• M. Karlos Baca of the I-Collective explains why participants in the Wild Foraging for Indigenous Wild Edibles Workshop would focus exclusively on native foods. The discussion of indigeneity opened up beyond the human impact on ecological evolution, to  address genocide, food warfare, racism, ecocide, historical trauma, and healing community through food and foodways.

11/16/2018
Photo credit: Ézé Amos
    M. Karlos Baca of the I-Collective explains why participants in the Wild Foraging for Indigenous Wild Edibles Workshop would focus exclusively on native foods. The discussion of indigeneity opened up beyond the human impact on ecological evolution, to address genocide, food warfare, racism, ecocide, historical trauma, and healing community through food and foodways. 11/16/2018 Photo credit: Ézé Amos
  • Workshop participants prepare to process hickory nuts gathered on site. Hickory nuts are a traditionally important source of fat and protein over the winter. Afton, VA

11/17/2018
Photo credit: Ézé Amos
    Workshop participants prepare to process hickory nuts gathered on site. Hickory nuts are a traditionally important source of fat and protein over the winter. Afton, VA 11/17/2018 Photo credit: Ézé Amos
  • Hillel Echo-Hawk (Pawnee/Athabaskan) introduces her perspective on foraging for wild edibles. Workshop participants gathered food for the feast that would feed 200 guests at the UVA symposium on food sovereignty.

Afton, VA
11/16/2018
Photo credit: Ézé Amos
    Hillel Echo-Hawk (Pawnee/Athabaskan) introduces her perspective on foraging for wild edibles. Workshop participants gathered food for the feast that would feed 200 guests at the UVA symposium on food sovereignty. Afton, VA 11/16/2018 Photo credit: Ézé Amos
  • A group of foragers heads off in search of hickory nuts, to make a traditional hickory nut milk. Notoriously difficult to shell, hickory nuts are hulled, cracked open, and boiled to make the nut milk. According to Monacan Foodways tradition keeper, Victoria Ferguson, "The nuts were roasted on the flat stones to help keep the oils from going rancid so fast during long periods of storage.  The hickory nuts would be cracked open and boiled in water in clay vessels.  The boiled nuts milk would become thicker and creamier as the fat cooked out of the nuts.  The warm nut milk provided important fat calories."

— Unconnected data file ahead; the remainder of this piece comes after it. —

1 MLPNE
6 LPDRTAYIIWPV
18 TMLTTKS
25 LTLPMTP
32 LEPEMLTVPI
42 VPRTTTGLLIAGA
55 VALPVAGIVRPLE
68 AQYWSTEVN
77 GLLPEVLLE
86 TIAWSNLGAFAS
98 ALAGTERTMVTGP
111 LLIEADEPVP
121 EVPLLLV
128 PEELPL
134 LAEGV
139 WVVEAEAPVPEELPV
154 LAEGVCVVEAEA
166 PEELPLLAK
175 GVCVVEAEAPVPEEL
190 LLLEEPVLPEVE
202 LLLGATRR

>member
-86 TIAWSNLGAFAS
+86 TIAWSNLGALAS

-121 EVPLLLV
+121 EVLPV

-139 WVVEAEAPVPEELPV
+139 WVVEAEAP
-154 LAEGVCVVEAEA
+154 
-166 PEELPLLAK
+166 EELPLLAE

Photo credit: Ézé Amos
    A group of foragers heads off in search of hickory nuts, to make a traditional hickory nut milk. Notoriously difficult to shell, hickory nuts are hulled, cracked open, and boiled to make the nut milk. According to Monacan Foodways tradition keeper, Victoria Ferguson, "The nuts were roasted on the flat stones to help keep the oils from going rancid so fast during long periods of storage. The hickory nuts would be cracked open and boiled in water in clay vessels. The boiled nuts milk would become thicker and creamier as the fat cooked out of the nuts. The warm nut milk provided important fat calories." Photo credit: Ézé Amos
  • Hillel Echo-Hawk (Pawnee/Athabaskan), David Rico (Choctaw), Martin Saniga (Sappony), Diana Gates (Nottoway), Rufus Elliot (Monacan), M. Karlos Baca (Tewa/Diné/Nuche) discussing Indigenous foodways

11/17/2018
Photo credit: Ézé Amos
    Hillel Echo-Hawk (Pawnee/Athabaskan), David Rico (Choctaw), Martin Saniga (Sappony), Diana Gates (Nottoway), Rufus Elliot (Monacan), M. Karlos Baca (Tewa/Diné/Nuche) discussing Indigenous foodways 11/17/2018 Photo credit: Ézé Amos
  • Yigal Deutscher of Farfields Farm welcomes Indigenous Foodways Workshop participants to the land, recognizing that the farm is located on Monacan Territory. 

11/16/2018
Photo credit: Ézé Amos
    Yigal Deutscher of Farfields Farm welcomes Indigenous Foodways Workshop participants to the land, recognizing that the farm is located on Monacan Territory. 11/16/2018 Photo credit: Ézé Amos
  • Seminole Pumpkins contributed by Rufus Elliot (Monacan) from the Monacan Tribal Garden. The pumpkins were coal-roasted and then added to the corn soup.

11/17/2018
Photo credit: Ézé Amos